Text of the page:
THE SNP are being urged to make clear it will continue to co-operate with the police inquiry into its finances when its new chief executive takes up his role this week. 

Murray Foote, who takes up the post tomorrow, launched a ferocious attack on Operation Branchform in May, calling the search by officers of Nicola Sturgeon's and Peter Murrell's house a "grotesque circus".

He also accused officers of “storming” the SNP headquarters and wrote that the probe could turn into a debacle with "serious consequences" for the authorities like the failed Rangers prosecutions which cost taxpayers £50million. 

READ MORE: Who is Murray Foote, the SNP's new chief executive?

In the same article the former spin doctor also said that it was "worth" considering whether Operation Branchform is a "wild goose chase" and used the derogatory description of "plod" when referring to officers searching the couple's home in April.

The Scottish Liberal Democrat MSP Willie Rennie called on Mr Foote to write to Police Scotland and the Crown Office, which is also working on the inquiry, to "assure" both organisations of the SNP's continued operation.

"Murray Foote is the highest profile SNP figure to have poured scorn on the police investigation," said Mr Rennie.

"I suspect the police will not be thanking Humza Yousaf for appointing such a prominent critic of their work to head the SNP.

READ MORE: Murray Foote, who called SNP police probe 'grotesque', is party boss

"Given that Murray Foote is now in a position where he may be called upon to help the police with their inquiries, it would send a positive message if he would write to Police Scotland and the Crown Office to assure them that the SNP will continue to co-operate with the ongoing investigation."

Scottish Conservative chairman Craig Hoy also raised concerns.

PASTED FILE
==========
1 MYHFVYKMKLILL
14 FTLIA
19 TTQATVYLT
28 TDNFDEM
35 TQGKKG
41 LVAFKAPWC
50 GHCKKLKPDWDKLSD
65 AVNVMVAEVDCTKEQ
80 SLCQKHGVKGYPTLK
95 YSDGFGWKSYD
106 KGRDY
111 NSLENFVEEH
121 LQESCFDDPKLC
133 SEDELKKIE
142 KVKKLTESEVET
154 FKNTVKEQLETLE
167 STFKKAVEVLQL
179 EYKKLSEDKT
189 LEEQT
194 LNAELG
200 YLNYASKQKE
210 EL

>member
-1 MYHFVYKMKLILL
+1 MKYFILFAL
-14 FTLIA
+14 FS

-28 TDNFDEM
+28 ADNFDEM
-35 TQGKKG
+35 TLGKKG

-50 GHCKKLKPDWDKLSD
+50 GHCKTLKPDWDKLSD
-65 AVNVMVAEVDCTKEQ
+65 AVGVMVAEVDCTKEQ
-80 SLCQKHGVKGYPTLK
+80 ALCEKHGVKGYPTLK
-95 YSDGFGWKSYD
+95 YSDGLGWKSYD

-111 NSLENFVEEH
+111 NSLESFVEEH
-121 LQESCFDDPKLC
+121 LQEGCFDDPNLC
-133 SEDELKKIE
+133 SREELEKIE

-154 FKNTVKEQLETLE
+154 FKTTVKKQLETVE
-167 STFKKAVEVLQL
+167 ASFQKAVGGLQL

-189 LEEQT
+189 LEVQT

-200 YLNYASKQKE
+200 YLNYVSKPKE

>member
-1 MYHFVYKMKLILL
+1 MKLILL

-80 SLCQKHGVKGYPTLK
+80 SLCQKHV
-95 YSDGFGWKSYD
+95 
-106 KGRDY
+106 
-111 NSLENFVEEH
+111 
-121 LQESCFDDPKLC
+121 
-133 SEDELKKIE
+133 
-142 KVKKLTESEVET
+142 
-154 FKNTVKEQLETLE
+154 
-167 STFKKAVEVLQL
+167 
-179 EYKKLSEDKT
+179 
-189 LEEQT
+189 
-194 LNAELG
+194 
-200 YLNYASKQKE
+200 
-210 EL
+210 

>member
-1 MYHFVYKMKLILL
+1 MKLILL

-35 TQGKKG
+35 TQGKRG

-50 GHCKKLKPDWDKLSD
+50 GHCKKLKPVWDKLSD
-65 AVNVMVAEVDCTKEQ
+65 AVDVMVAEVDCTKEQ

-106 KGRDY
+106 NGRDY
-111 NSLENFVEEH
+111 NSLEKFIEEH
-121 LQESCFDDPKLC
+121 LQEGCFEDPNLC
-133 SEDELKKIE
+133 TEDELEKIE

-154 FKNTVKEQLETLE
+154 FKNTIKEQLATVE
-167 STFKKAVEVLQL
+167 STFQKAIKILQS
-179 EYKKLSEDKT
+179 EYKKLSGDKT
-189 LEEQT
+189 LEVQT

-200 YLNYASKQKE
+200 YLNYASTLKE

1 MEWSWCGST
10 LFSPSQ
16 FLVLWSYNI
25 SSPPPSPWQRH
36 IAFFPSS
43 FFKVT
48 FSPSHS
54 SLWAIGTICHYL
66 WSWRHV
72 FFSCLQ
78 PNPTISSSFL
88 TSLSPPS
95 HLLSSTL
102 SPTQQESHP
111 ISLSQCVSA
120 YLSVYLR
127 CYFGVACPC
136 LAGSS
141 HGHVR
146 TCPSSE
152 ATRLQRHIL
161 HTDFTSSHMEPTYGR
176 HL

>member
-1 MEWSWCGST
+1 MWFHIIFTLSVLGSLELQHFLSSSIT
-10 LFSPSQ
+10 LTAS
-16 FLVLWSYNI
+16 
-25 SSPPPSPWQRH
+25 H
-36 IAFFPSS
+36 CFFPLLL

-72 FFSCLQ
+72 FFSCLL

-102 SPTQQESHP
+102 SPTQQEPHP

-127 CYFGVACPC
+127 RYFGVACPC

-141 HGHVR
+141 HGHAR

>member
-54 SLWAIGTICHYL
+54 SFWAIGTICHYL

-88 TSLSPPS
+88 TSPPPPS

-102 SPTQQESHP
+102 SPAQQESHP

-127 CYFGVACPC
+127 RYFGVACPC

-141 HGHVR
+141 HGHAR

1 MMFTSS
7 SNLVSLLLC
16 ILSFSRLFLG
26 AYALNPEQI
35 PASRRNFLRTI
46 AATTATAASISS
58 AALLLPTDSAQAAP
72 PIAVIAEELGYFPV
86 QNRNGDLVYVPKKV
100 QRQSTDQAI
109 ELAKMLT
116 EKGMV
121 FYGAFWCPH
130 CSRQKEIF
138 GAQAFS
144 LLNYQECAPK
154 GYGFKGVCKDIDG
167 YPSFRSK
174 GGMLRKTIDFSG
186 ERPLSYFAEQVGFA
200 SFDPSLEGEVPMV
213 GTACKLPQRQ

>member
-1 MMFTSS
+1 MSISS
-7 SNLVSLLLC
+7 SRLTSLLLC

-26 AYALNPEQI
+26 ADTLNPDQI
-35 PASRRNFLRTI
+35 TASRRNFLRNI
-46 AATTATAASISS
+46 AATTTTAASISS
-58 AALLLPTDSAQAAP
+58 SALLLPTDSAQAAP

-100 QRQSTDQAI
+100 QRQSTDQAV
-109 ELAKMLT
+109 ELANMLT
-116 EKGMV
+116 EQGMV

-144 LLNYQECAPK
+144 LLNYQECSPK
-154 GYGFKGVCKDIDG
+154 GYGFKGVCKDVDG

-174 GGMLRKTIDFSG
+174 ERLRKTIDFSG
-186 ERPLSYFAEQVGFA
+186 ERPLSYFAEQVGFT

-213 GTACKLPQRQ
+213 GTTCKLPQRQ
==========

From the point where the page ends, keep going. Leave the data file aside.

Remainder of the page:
“Humza Yousaf’s decision to give the top job in the SNP to someone so closely linked with the discredited Murrell-Sturgeon axis is preventing his party from learning, or moving on, from the scandal that engulfs it," he said.

“The SNP should be fully co-operating with the police, who are duty-bound to investigate a very serious matter, yet, in Murray Foote, they have appointed a chief executive who has been openly critical of Operation Branchform. 

The Herald:

Sir Iain Livingstone, the former chief constable of Police Scotland, defended the investigation after it came under attack.

“This is deeply concerning, and it’s precisely why Humza Yousaf ought to have appointed someone unconnected with the SNP’s recent past.”

Mr Foote, the former editor of the Labour-supporting Daily Record, was the architect of The Vow on the eve of the 2014 referendum.

READ MORE: Operation Branchform: Police chief rejects attacks on SNP probe

He quit as the SNP’s Holyrood communications chief in March after being misled by colleagues at HQ about the party losing a third of its members.

After unwittingly misleading the media in turn, Mr Foote resigned saying the episode had created “a serious impediment to my role”.